Jackie Robinson signed his first contract with the white major leagues when he signed with the Montreal Royals. Integration of a white team, for the first time since 1884, happened in Canada first. Branch Rickey wanted Robinson to go to Canada first to smooth the transition from the Negro Leagues to the white major leagues.

Sam Jethroe, after getting overlooked by the Red Sox, broke in with Montreal. After his career in the majors ended in 1952, Jethroe spent his
last five seasons playing for Toronto of the International League.

After poor initial numbers in the minors (with Farnham and St. Hyacinthe, both Canadian teams), Bob Trice got his big break in Ottawa. In Ottawa, he followed in the footsteps of future Hall of Famer Willard Brown, the second African-American to play for the St. Louis Browns and teamed up with former Negro League star and Indians first baseman Luke Easter. From there he was brought up by the Athletics.

Tom Alston broke into organized ball with Jacksonville, then he moved onto the Saskatchewan Rockets. From there he was spotted by the San Diego Padres, his home before joining the St. Louis Cardinals.

This accounts for 4 of the initial 10 players to integrate major league baseball teams. In addition to this group, other whose followed their lead spent significant time in Canada. Dan Bankhead, the first African-American pitcher in the major leagues, spent minor league time in Montreal, as did future Hall of Famer Roy Campanella and first Cy Young winner Don Newcombe. Sam Bankhead, Dan’s brother, was too old to play in the majors and instead became the first black manager of a white team when he managed the Farnham Pirates of the Provincial League. Even Pirates integrator Curt Roberts wandered through Montreal after his major league career ended.

Canada was critical to major league integration. A disproportionate number of early black baseball players cycled through one of only a handful of minor league teams in Canada. Given that Canada did not have the racial history of the United States, the country was invaluable in the process of adjusting black players to the reality of playing for mostly white teams in the heavily racist major leagues. We should certainly remember the players who gave so much in order to play in the major leagues, but the country that enabled their great successes is also deserving of our gratitude.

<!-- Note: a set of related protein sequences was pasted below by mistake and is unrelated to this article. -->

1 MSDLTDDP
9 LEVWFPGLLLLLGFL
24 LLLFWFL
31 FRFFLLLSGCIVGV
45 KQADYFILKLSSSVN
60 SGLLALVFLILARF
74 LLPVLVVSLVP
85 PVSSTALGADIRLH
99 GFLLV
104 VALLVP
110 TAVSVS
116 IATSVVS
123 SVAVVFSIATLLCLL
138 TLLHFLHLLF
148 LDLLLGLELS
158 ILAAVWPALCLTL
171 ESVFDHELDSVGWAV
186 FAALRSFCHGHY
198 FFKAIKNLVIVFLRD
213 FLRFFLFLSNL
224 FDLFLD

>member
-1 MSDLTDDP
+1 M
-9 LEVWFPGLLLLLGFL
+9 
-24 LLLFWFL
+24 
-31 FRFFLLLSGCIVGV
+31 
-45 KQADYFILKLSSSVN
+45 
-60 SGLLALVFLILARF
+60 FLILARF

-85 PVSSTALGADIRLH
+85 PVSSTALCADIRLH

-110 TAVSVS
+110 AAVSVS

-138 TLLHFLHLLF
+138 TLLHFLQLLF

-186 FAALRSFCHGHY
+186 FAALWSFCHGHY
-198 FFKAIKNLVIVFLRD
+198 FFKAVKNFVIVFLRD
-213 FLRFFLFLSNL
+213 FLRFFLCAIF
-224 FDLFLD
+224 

These Men Changed Baseball: Tom Alston


Moving from a small second baseman liked Curt Roberts, it is time to look at a very large first baseman named Tom Alston whose career is gutted by segregation and health issues.  Most of the later integrators, minus Elston Howard, fall in the large category of prospects that did not pan out.  Alston, though, was much too old to be a prospect, and his career is for that reason abbreviated.

Alston was born on January 31, 1926 in Greensboro, North Carolina. In 1944, he joined the Navy then went to North Carolina A&T, an historically black college. He graduated in 1951, then he went to play for the Jacksonville Eagles, a black minor league team. From there he was signed by the Saskatchewan Rockets, then the San Diego Padres of the Pacific Coast League. In the offseason after the 1953 season, new St. Louis Cardinals owner Gussie Busch pushed for the team to be integrated, leading to an offseason trade for Alston (The trade included Dick Sisler, son of Hall of Famer George Sisler). Alston, then, would come up on April 13, 1954 as the player who integrated the Cardinals. By this time he was already 28. Now, many players have come up late in life, especially players like Alston who had short careers. Why do I think segregation is an important part of this story? Alston’s size.

Tom Alston was 6′ 5″, 210 lbs. Consider those numbers in the context of the 1950’s. He was a massive man for his day and age, and that alone would have qualified any white player as a top prospect. Alston, instead, got lost in the shuffle by white organizations who spent little time scouting black players. Alston slid through college and was picked by Jacksonville because the Negro Leagues had died by 1951. In this sort of world, we lose the first 3-5 years of his career.